The Sugar Land Skeeters want Roger Clemens to pitch more than just baseballs this weekend.
Officials with the minor-league baseball team are counting on the hype surrounding the 50-year-old Texas native’s appearance to help sell not only tickets but their garbage- munching mascot, carousel, swimming pool, picnic area, bullpen car and playground, too.
“It’s an opportunity to showcase what we do,” Christopher Hill, the team’s vice president of business development, said in a telephone interview from his Sugar Land, Texas, office. “We’re trying to develop a plan to get the most exposure.”
Hill said he’s called “anyone and everyone,” including Walt Disney Co. (DIS)’s ESPN, in an effort to get the Aug. 25 game against Connecticut’s Bridgeport Bluefish on national television. Locally, the team’s radio broadcast has been moved to an FM station so it reaches a larger audience and two television stations are working to show the game live.
The appearance of a marquee player, whether it’s Washington Nationals pitcher Stephen Strasburg in a rehabilitation start or a retired All-Star like Clemens, can be a marketing boon for a minor-league club like the Skeeters, an independent team managed by former big-league All-Star Gary Gaetti.
Hill said the Skeeters are moving up their team photo to this week to include Clemens, who won a record seven Cy Young Awards over a 24-year big-league career tainted by allegations of steroid use.
The inclusion of Clemens in the photo allows the club to sell a $10,000 sponsorship to a local company, Hill said.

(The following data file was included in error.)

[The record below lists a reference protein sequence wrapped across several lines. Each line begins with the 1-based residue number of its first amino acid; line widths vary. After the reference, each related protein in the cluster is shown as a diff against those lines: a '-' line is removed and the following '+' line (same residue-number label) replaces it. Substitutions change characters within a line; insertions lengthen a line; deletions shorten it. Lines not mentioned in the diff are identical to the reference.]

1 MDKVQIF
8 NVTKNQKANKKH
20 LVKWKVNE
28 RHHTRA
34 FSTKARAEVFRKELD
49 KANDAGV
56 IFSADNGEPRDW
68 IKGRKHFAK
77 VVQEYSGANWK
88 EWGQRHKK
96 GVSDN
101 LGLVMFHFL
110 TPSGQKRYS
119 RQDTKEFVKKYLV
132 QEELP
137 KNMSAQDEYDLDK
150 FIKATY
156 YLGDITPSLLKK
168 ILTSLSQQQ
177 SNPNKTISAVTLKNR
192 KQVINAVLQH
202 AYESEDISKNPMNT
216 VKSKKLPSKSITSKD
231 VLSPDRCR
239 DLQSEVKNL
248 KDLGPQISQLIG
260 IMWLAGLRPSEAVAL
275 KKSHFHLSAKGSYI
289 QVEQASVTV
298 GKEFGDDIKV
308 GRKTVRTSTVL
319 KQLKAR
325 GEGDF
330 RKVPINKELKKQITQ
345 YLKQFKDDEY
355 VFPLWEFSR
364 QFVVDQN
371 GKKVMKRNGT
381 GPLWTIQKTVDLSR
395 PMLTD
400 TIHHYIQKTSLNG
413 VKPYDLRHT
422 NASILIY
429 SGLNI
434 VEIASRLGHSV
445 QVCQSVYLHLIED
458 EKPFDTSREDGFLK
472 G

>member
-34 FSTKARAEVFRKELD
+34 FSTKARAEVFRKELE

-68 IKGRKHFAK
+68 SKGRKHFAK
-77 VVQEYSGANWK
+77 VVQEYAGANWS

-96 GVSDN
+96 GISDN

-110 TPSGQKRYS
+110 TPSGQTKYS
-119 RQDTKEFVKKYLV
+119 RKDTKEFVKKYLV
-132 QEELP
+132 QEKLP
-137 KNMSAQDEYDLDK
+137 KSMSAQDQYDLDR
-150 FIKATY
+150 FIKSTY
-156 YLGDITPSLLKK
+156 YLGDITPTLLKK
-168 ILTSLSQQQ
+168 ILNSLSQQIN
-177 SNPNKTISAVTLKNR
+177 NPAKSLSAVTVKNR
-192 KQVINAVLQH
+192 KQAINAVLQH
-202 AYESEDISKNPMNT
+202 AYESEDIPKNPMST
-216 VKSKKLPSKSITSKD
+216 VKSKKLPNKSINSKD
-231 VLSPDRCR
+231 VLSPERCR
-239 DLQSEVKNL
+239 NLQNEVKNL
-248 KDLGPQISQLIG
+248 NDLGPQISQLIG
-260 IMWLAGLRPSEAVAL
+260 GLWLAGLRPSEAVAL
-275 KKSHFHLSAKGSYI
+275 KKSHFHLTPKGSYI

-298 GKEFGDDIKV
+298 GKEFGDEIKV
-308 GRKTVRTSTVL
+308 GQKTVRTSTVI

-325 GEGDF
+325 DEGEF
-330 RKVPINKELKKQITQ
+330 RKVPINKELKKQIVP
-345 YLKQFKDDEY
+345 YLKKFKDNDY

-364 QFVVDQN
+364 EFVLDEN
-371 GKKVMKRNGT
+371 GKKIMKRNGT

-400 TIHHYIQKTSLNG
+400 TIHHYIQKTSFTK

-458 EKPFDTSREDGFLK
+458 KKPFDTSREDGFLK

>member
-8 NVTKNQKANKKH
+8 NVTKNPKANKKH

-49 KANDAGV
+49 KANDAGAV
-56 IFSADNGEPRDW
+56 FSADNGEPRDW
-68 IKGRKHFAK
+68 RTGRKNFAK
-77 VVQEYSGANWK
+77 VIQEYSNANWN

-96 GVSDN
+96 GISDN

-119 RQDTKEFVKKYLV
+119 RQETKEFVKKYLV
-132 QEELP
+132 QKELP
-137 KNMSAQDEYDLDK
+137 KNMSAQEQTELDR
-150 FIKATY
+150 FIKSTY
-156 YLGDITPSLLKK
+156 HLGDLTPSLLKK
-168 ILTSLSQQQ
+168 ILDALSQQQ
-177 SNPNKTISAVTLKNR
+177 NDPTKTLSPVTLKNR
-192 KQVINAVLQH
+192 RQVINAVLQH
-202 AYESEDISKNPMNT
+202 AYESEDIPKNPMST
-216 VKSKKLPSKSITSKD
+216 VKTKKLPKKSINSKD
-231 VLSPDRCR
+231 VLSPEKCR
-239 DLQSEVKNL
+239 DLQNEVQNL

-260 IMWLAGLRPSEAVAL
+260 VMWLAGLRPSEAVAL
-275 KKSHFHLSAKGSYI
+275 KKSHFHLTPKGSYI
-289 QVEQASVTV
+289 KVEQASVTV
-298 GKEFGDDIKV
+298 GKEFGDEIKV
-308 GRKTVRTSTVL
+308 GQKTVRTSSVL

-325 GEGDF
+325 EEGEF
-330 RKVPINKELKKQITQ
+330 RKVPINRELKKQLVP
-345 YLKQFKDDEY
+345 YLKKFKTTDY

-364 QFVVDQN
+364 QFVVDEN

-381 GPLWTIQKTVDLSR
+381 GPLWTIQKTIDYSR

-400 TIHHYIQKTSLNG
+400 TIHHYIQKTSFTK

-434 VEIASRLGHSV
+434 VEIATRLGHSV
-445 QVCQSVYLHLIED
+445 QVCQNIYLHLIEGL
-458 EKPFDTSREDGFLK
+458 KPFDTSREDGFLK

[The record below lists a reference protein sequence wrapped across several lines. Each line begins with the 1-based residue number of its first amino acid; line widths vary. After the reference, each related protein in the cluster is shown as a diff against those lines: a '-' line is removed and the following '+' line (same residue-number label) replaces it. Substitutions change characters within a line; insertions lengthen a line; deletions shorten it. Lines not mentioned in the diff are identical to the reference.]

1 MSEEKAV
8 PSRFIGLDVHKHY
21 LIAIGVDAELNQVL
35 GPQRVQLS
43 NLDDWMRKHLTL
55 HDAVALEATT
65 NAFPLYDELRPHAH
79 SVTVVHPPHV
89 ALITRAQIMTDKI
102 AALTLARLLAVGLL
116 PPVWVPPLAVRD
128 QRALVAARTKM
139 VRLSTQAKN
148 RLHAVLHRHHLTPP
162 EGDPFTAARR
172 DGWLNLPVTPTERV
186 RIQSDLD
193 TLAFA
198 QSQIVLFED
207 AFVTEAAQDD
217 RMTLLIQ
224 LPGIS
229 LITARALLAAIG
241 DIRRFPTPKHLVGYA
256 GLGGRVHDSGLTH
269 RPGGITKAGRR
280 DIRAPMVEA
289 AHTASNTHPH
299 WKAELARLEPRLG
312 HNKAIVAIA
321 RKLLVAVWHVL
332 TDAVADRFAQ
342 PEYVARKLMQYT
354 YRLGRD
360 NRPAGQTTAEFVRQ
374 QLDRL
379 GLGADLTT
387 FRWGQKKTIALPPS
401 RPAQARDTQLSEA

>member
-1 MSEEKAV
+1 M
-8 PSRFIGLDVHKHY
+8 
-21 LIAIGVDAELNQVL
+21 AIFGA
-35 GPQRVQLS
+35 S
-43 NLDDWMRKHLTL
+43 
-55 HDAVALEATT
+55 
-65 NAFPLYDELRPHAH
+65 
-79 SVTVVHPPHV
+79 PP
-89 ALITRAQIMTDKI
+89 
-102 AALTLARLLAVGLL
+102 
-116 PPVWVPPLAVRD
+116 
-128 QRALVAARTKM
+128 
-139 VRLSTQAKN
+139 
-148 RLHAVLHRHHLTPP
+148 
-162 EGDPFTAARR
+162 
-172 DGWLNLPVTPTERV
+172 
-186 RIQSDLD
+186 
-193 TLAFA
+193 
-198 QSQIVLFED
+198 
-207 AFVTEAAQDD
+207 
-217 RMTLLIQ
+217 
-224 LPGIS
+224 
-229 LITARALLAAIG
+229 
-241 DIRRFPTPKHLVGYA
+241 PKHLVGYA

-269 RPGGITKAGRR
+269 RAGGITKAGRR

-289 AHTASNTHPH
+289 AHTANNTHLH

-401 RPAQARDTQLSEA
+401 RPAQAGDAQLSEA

The team’s home ballpark, Constellation Field, has a capacity of about 7,800. The club sold about 1,200 tickets in 90 minutes after it was announced that Clemens had joined the team. The Skeeters’ average attendance this season is about 6,700, Hill said.
“Hopefully, we’ll get some people who’ve never been here before,” he said.
The club gets no revenue from the secondary market, where the asking price for standing-room tickets ranges from $76 to $100.
“I should have printed some extra,” Hill said, chuckling.
Clemens in June was found not guilty of lying to Congress about his use of performance-enhancing drugs. A federal jury of eight women and four men in Washington acquitted Clemens of all six counts he faced. Over a nine-week trial, 46 witnesses testified, including former teammate Andy Pettitte, Clemens’s wife, and his chief accuser and decade-long trainer, Brian McNamee.
The right-hander has denied using steroids and human-growth hormone since a 2007 report by former U.S. Senator George Mitchell accused him of using the drugs in 1998, 2000 and 2001.
Clemens pitched until he was 44. He left the game after the 2007 season with a 354-184 record, a 3.12 earned run average and 4,672 strikeouts, third in major-league history behind Nolan Ryan and Randy Johnson.
Randy Hendricks, Clemens’s agent, said in an e-mail that his client’s pitching for the Skeeters is “a one-game thing.” Whether Clemens pitches again depends on how well he does, the agent said.
Hill has his fingers crossed for a second start, which would enable him to secure additional sponsors and media for the event.
Either way, the team won’t stop promoting its association with Clemens.
“I have a feeling I know what our bobble head will be next season,” Hill said. “It’s the mascot this year.”
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